Can You Have Too Many Clouds? ATL Data Center Insiders Say No…if They’re Executed Right
ATLANTA, GA — In the infancy of the data center space, deals were 1-2 megawatts. But with the advocacy of hyperscale and the Cloud, deals have become larger and more complex. So CAPRE’s Fourth Annual Data Center & Cloud Infrastructure Summit dove into the who, what, why and where with the panel “State of Multi-Tenant Data Center Leasing: Best Practices for Brokers, Marketers, and Attorneys as Deals Grow in Size and Complexity.” Halfway through the panel, Moderator Brian Klebash, Founder and CEO of CAPRE, asked his panelists on the state of the Cloud, specifically. Asked Klebash, is there a pull-back from the Cloud happening?
First to respond was Ron Vokoun, Project Director for Data Centers at FLUOR. “I’ve heard some rumors of that – but the numbers don’t really follow that logic,” he replied. “I think that some people, they heard loud and they jumped in, because they thought, that’s a thing we need to do. They didn’t really do their due diligence and figure out what the costs were.”
According to Vokoun, there are a lot of uninformed people who jumped right in without really looking at the numbers, and some of those people have indeed pulled out. “There’s a lot of talk about, how it’s going to be all in the Public Cloud or it’s all going to be on-prem. The realty is hybrid,” he asserted. “You’ve seen the data. Colocation adoption is really on the upswing, and that’s the best way to connect to the Cloud. You’re going to see more colo, and you’re going to see more Cloud — and a mixture of public and private.”
At that point, Klebash asked Vokoun a follow – up question. “Can you have too many Clouds?”
“You definitely can if you don’t have your security set up properly,” responded Vokoun. “We’ve seen all of these breaches recently, and a lot of it is, just leaving one database that’s unused on Amazon, for example. Someone set up a firewall – and unfortunately the Cloud providers will get the black eye for this – but someone didn’t configure it right. I think it’s all about organization, but it’s basic blocking and tackling.”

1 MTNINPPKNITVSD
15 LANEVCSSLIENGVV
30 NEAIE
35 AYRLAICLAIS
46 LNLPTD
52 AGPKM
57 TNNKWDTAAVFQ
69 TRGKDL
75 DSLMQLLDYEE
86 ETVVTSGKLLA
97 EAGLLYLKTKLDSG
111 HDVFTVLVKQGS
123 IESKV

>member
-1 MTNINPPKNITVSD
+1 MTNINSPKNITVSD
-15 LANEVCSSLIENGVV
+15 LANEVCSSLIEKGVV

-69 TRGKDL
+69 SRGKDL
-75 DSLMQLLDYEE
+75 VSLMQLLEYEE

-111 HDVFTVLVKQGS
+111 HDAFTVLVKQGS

Next, Michael Shaw, of the Wholesale Data Center Solutions team at GIGA Data Centers chimed in. “I like what Ron said – you have to look at the security of it,” he concurred. “In general, I would say that the market’s going to dictate when you have too many Clouds or if you can’t have too many Clouds. I think there are different clouds, and they specialize. I know that Databank has these FedRAMP certifiers, for FedRAMP activity. So if you’re in that area, you’ll want to [find a Cloud] that helps you stay compliant with that. I think the Cloud situation will settle out.”
“What we’re seeing with Blockchain and 5G, I’ve heard people say a timeframe of 3-5 years in the past. That’s a short period of time but it’s long in technology,” he remarked, transitioning to a bit of a future-looking sentiment. “What if the things that are coming out are going to double the size of the internet? It’s hard to get your head around it, but if you think about the internet today, and then you just said, let’s double it in 3-5 years? So where’s all of that data going to reside? You’ve got to get that content closer to the population. You have to get data storage closer to the population.”
Shaw then looked to an emerging and buzzworthy concept for some color — smart cities. “If you have a smart city, you’re going to need public safety deploying high-def video cameras in populated centers to do facial recognition, license plate-reading, there are so many other things can be integrated into cameras and deployments, and that generates a lot of data,” he explained. “Then you have people using augmented reality and virtual reality, and now you’ve got a situations where you’re pushing a lot of content. So you can’t take that data, store it, and backhaul it to one of the same top 7 data center markets across the country. And you can’t take the content and push it out from a distance either. So there’s going to be some data exchange between the Edge and traditional data center campuses.”
“So back to the question—are there too many Clouds?” he asked, returning to the matter at hand. “Well all of this data is going to have to be somewhere. Ron said he’s hearing that people are pulling out of the Cloud but that the numbers don’t support it. Well both can be true. Here’s what that means. People put a lot of stuff in the Cloud because they were sold on the fact that it was going to be very cost-effective. Then they realized that wow, things are getting out of proportion. I’m spending more than I was before. now I’ve got to start looking at what’s not critical. what can I pull back, what can I handle myself, on premises? So they’re pulling out, but at the same time, the Cloud is continuing to grow. So no, you can’t have too many Clouds.”
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